BYU Basketball with Dave Rose 12-10-13

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PROVO &mdash: Defense doesn't only win championships; it also wins regular season games -- especially road ones against undefeated and nationally-ranked opponents.

Defensive struggles have been the thorn in the Cougars' paws this season and were the theme of Tuesday night's installment of the weekly "BYU Basketball with Dave Rose" radio show at Malawi's Pizza at the Shops at the Riverwoods in Provo.

BYU's high-paced offense ranks 8th nationally at 89.9 points per game, but it's 80.4 points allowed ranks 318th nationally out of 352 teams. Last Saturday's game against No. 21 UMass was no improvement. The Cougars lost 105-96 -- the most points surrendered in a BYU defeat since losing to Arizona State 106-95 in 1993.

It was another good showing on the offensive end, but a porous defense once again spoiled the Cougars' chance to knock off a top-25 team.

"Everything went pretty well except for defensively in that game; we just had a hard time getting them stopped," said head coach Dave Rose about BYU's performance against UMass. "We played well offensively and played on attack, and I think there's a lot of really good things. We handled runs and made runs of our own to come back, but we just couldn't finish the game, and that's the most disappointing thing."

The Minutemen's Chaz Williams led the offensive onslaught against the Cougar "D" to the tune of 32 points and 15 assists -- the first Division-I player to reach such gaudy numbers in a non-overtime game in the last 15 seasons.

Rose attributes a lot of the struggles to early foul trouble that changes how aggressive players are defensively the rest of the game.

Rose says that game plan is wanting to play a more aggressive man-to-man defense -- something that's difficult to do while trying to protect players from picking up another foul.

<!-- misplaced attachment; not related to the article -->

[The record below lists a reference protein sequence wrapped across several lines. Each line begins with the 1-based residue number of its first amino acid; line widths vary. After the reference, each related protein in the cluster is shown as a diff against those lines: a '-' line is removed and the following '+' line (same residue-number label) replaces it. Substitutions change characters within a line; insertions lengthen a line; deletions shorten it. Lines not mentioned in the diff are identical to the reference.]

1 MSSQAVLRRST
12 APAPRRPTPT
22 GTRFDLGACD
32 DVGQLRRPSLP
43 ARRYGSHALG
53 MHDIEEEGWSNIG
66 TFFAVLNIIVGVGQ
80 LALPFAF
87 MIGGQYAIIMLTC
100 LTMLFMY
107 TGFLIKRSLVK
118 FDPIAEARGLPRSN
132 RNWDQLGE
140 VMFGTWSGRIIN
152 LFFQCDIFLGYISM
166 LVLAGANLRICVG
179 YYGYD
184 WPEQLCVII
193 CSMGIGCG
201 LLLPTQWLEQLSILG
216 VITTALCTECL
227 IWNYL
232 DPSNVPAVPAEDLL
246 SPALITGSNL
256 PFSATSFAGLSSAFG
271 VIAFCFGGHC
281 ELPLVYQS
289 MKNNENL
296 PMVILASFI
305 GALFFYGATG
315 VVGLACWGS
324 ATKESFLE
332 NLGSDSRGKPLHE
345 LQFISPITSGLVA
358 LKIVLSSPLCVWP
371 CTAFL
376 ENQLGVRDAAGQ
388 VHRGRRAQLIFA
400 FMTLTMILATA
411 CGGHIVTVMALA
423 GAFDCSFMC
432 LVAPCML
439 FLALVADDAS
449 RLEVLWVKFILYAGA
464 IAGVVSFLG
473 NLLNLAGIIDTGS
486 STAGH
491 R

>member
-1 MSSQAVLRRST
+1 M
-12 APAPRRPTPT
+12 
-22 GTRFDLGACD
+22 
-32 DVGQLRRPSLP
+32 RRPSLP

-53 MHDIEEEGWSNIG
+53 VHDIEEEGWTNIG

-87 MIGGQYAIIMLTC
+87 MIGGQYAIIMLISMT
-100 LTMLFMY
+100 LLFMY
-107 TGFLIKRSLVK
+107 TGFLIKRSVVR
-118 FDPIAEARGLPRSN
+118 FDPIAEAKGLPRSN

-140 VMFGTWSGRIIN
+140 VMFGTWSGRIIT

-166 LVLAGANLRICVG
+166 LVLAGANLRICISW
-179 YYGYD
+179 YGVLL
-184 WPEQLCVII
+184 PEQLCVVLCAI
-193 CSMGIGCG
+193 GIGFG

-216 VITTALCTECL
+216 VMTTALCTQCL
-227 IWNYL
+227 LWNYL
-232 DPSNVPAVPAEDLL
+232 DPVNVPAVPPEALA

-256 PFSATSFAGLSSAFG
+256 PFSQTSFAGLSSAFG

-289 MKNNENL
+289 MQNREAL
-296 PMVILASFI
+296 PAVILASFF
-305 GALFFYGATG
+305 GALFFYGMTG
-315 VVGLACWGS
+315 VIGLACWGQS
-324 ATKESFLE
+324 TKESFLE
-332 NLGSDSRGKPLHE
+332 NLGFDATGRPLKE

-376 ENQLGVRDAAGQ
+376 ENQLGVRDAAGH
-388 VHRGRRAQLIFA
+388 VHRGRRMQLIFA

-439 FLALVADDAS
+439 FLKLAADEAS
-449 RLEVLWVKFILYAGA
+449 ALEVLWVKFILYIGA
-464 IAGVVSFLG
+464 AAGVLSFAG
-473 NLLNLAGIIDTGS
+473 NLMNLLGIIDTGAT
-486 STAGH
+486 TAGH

"We played a lot of zone the other night at UMass, and maybe mistakenly so," said Rose. "We need to be way more active defensively, and we need to match up man-to-man and actually be able to guard without fouling. We need to keep ourselves out of foul trouble but still aggressively be able to execute our game plan."

Despite the defensive woes, the Cougars are still 7-3 through the first 10 games of the season with all three losses coming to undefeated ranked teams. Rose says the difficult schedule will pay dividends once the team rolls into WCC conference play.

"With those really tough games that we've played, it feels kind of like we've been through the first have of league [play] already," said Rose. "We know who our guys are and the challenging schedule we've had I hope really prepares us for our league play."


The Cougars will work on improving that team defense against Prairie View A&M (2-6) Wednesday night at the Marriott Center -- another offensive-minded team that's also fought through a tough schedule to start the season.

"They've played a difficult schedule, and they're on the road most of the time," said Rose about the Panthers from the SWAC. "It's a team that's actually a very good offensive team, and they've got four players that average double figures."

The Panthers play a similar fast-paced style of basketball to what BYU runs and has faced recently, and the matchup serves as an opportunity to tighten up defensive deficiencies.